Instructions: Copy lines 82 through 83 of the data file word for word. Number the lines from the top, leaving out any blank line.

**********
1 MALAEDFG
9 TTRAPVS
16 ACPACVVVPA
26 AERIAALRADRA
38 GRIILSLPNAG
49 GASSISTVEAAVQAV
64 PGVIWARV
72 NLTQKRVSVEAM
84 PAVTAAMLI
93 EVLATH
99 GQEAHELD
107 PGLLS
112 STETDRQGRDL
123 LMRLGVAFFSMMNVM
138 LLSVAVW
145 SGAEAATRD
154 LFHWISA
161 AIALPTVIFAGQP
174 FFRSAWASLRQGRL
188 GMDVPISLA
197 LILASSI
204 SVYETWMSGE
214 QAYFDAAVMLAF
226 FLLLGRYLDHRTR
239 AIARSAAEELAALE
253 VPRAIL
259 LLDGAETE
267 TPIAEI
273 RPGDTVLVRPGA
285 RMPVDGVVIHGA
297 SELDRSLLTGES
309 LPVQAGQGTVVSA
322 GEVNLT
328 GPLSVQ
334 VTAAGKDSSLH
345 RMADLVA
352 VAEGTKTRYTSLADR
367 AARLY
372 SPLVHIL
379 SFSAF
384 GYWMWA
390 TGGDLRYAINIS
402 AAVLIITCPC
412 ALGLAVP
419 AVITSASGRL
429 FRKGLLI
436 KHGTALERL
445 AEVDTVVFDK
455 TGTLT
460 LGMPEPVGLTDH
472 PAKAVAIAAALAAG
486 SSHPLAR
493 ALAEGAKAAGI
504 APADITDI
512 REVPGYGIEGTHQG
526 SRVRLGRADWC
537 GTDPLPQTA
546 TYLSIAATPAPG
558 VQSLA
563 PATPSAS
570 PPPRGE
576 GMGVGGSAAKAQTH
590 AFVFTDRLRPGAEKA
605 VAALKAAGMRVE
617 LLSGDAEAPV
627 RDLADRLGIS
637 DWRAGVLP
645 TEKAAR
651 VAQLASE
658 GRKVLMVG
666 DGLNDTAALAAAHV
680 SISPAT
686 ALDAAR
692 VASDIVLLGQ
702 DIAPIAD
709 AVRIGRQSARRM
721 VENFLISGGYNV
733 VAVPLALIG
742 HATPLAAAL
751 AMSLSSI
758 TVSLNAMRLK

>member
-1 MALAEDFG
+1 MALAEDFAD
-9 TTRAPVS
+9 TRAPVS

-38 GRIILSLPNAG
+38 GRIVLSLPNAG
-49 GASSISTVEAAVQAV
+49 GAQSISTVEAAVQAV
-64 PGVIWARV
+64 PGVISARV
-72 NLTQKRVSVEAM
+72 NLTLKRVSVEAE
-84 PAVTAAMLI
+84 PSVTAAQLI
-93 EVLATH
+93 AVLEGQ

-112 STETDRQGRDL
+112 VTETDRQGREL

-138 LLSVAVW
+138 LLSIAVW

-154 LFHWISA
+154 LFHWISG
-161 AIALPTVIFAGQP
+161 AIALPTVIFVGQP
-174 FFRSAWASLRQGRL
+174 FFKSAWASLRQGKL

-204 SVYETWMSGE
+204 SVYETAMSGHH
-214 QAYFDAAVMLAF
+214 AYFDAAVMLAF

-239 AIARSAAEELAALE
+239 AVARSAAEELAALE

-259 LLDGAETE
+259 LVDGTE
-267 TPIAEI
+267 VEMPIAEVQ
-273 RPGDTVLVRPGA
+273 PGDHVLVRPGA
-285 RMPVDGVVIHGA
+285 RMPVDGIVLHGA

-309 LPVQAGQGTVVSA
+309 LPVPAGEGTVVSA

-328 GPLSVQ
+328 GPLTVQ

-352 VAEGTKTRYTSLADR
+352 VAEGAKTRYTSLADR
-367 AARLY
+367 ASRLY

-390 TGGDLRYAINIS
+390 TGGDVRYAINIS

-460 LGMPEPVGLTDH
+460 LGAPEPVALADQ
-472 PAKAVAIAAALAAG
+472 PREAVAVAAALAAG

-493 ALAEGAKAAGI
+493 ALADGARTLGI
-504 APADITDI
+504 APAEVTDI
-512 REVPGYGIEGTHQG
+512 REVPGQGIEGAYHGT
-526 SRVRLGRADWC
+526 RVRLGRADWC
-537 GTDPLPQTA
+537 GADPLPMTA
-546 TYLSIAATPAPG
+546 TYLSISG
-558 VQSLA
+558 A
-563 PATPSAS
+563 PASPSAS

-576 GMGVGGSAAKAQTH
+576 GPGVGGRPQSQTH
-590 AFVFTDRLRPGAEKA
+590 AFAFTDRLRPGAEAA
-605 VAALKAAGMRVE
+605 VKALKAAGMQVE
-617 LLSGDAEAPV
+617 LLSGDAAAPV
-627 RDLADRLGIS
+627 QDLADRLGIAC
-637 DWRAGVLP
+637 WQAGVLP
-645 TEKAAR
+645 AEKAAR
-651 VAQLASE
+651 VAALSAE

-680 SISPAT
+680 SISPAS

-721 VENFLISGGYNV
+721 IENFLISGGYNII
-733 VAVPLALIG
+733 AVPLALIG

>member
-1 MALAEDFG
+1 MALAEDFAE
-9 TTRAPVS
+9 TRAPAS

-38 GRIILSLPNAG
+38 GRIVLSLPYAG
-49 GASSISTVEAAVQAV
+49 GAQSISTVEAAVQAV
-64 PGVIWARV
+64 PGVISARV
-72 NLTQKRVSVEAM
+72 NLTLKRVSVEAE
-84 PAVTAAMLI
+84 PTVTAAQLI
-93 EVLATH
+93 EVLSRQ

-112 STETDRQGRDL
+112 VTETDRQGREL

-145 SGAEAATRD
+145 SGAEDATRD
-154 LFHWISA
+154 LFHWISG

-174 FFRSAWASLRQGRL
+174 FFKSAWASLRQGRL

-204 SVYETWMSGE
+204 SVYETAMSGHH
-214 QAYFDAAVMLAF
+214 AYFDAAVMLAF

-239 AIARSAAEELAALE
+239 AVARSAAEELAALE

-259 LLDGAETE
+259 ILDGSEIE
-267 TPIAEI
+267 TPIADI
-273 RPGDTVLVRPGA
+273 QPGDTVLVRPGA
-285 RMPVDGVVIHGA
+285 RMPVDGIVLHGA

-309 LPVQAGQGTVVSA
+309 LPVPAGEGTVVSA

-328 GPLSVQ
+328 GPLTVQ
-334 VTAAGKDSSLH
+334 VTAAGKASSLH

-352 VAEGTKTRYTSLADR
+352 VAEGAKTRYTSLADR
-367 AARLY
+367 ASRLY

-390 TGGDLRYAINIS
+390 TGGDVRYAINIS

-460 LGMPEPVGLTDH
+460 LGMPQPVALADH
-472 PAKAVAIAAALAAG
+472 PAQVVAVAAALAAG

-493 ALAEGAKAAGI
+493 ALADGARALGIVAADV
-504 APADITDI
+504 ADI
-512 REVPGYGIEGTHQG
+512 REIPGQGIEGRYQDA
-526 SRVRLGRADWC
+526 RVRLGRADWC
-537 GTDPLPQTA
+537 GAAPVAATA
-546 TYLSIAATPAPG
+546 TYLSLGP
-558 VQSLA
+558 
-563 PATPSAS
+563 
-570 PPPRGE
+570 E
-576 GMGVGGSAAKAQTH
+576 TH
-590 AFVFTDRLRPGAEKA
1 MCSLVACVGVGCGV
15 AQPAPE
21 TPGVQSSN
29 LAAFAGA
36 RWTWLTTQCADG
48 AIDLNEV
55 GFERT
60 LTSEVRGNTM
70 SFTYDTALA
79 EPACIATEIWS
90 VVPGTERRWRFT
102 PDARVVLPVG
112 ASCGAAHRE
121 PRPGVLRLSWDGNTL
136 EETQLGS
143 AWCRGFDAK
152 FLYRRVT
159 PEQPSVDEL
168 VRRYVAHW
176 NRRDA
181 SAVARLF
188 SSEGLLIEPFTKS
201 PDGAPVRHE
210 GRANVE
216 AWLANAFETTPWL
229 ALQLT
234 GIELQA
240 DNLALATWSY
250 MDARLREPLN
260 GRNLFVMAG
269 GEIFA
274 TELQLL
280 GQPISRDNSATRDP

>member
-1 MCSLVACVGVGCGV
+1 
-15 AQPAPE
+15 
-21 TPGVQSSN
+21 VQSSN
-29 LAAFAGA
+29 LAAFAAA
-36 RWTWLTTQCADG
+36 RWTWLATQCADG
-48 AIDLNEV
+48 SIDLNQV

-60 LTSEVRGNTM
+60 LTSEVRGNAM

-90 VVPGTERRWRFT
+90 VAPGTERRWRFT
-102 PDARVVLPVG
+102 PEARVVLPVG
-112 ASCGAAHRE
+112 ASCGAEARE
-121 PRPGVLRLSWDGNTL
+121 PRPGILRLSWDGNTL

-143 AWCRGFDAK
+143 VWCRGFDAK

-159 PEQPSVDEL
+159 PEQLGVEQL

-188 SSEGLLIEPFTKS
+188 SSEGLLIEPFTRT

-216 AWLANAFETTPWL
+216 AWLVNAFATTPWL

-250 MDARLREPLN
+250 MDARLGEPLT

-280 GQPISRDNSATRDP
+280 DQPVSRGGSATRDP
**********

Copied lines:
>member
-1 MALAEDFG